A number of Royalton residents attended the September 13 Royalton Selectboard meeting to express their opposition to two different agenda items under “public comments”—the ATV ordinance, and Aubuchon’s Act 250 amendment application (to allow a new retail store at the hardware store location, rumored to be Dollar General).
The draft ATV ordinance doesn’t follow the intent of the article approved at town meeting last March, said several in attendance Tuesday. Article VII asked for approval to use small sections of town highways to access private trails, they pointed out, but the ordinance under consideration asks for many miles of town highways to access a small number of private trails. Liability and insurance was another concern cited, along with lines of sight and other highway access requirements.
Later in the meeting, John Dumville reiterated that the ATV ordinance is at odds with the wording voted on.
David Barker said 25 miles of roads is untenable, and there should be some criteria to follow in selecting one road over another.
Chris Noble pointed out that, without an ordinance, there’s already about 25 ATVers on his road in a week.
All members of the board agreed the ordinance would need to be written in a way such that future board members could follow the intent of it. No action was taken and the decision was tabled.
The board was presented with a petition signed by 275 people from Royalton and surrounding towns expressing opposition to Dollar General or other box stores in Royalton, and asking the board to submit the petition as part of the Act 250 response from the town.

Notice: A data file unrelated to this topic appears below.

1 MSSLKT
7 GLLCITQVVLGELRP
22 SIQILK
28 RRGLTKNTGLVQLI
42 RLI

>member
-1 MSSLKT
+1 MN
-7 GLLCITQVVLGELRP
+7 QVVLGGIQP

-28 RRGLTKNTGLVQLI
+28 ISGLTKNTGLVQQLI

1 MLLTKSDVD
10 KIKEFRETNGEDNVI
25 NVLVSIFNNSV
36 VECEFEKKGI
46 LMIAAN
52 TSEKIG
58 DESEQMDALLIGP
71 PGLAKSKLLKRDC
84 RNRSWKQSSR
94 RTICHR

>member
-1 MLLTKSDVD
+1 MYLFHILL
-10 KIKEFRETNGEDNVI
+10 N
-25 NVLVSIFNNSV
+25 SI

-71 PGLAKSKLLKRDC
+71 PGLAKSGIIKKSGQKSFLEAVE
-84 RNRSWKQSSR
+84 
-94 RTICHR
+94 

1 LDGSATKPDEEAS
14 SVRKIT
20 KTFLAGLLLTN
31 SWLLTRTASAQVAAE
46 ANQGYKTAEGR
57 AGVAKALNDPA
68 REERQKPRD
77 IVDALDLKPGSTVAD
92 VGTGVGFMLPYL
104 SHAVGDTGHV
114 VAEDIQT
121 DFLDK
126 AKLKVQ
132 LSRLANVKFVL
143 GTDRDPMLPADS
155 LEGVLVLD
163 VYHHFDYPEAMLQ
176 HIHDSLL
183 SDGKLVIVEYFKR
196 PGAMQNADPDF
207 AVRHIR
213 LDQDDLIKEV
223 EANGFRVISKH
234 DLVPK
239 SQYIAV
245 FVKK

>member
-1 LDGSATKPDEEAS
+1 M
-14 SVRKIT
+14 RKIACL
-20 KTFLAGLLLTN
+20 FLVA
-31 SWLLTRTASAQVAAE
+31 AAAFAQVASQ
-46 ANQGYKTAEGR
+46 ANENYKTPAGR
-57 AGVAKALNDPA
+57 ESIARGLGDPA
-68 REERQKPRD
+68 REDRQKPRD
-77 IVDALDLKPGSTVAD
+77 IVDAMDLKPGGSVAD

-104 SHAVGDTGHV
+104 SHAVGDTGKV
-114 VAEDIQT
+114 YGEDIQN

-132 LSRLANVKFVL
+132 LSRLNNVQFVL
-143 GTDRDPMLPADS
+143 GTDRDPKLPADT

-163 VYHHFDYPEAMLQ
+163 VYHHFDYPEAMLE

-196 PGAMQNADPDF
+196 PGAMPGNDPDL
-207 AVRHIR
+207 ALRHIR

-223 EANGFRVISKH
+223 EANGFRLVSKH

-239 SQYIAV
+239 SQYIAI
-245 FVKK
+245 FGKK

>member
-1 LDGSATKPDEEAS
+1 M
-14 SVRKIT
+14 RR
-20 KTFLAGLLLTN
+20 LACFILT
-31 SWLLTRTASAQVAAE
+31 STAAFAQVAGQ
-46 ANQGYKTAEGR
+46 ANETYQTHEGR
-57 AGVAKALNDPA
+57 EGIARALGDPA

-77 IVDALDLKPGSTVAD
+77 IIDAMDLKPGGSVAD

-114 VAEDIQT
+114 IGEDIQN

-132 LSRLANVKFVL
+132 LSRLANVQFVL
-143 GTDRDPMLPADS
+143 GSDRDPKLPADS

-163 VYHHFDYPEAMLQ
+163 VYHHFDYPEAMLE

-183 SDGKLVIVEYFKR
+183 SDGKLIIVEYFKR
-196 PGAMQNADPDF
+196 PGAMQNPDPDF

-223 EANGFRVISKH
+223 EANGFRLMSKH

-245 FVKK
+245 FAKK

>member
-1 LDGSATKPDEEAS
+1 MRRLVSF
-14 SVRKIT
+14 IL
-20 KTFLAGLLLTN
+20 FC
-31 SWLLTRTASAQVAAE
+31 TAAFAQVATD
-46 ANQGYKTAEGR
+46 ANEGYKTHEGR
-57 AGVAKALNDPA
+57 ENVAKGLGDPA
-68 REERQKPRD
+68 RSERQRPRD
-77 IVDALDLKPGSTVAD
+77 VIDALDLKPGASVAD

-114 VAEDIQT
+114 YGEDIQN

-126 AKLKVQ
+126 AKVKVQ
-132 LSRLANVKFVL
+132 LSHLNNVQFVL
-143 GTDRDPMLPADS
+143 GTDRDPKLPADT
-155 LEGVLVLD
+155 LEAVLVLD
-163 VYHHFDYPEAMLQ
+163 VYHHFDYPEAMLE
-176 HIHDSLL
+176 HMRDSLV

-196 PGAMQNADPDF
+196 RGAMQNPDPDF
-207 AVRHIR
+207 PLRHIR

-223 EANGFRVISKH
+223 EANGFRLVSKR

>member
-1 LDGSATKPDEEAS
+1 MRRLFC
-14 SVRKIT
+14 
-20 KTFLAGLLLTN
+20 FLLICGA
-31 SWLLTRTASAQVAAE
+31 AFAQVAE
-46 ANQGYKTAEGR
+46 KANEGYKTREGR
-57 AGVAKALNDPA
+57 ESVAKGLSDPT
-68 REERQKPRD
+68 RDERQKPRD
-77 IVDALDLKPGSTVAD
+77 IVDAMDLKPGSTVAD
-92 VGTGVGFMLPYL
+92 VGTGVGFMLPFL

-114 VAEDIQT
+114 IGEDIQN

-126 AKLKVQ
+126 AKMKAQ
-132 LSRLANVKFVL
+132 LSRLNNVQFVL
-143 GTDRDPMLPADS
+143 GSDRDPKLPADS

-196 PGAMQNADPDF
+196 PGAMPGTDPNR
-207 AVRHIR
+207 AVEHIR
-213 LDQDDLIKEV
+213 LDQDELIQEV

The petitioners pointed out that Royalton’s town plan stipulates that new retail should be located in the village and not result in undue harm to established businesses in the village centers. Aubuchon was criticized for not being forthcoming about who its intended tenant might be.
The board moved to send a letter to District 3 opposing the Act 250 permit amendment for Aubuchon, but declined to include the petition.
A representative from Northeast Central Railroad spoke to the board about a train crossing at Stearn Road, just off of South Windsor Street. The railroad and VTrans are in agreement with the town that the upper crossing, which was the site of a fatal accident in 2021, should have flashing lights and gates, and that the lower end of the road should be closed. The project is slated to be concluded by June of 2023. The board moved to sign an agreement to that effect.
John Leighton presented information on security system options for the transfer station. A motion carried to pick the bid with the greatest value appropriate to needs.
Leighton also proposed moving the fuel pump to a location under cover and to put it on a concrete bed. The board approved.
The board approved $36,000 to repair the roadside mower and boom. Highway foreman Demi Boles reported that work on Post Farm Road was nearly completed, and that they have the paint to finish with line repainting. Culvert replacements are on schedule.
An amended access permit for an existing driveway on North Windsor was approved.
Bushrod Powers won’t be in town for the annual VLCT meeting. David Barker was appointed to attend the meeting on the town’s behalf.
802 Pizza requested an amendment to its liquor license, due to expansion of the restaurant. The board approved.
The town offices will be closed October 10 for carpet cleaning.
The duties of a town constable were discussed. A constable can’t enforce municipal ordinances unless certified to do so, and although Todd Ballantine has expressed interest in taking training, no action has come of it. The board discussed the possibility of putting a question on the next town-meeting warning asking if the position should be eliminated. No action was taken.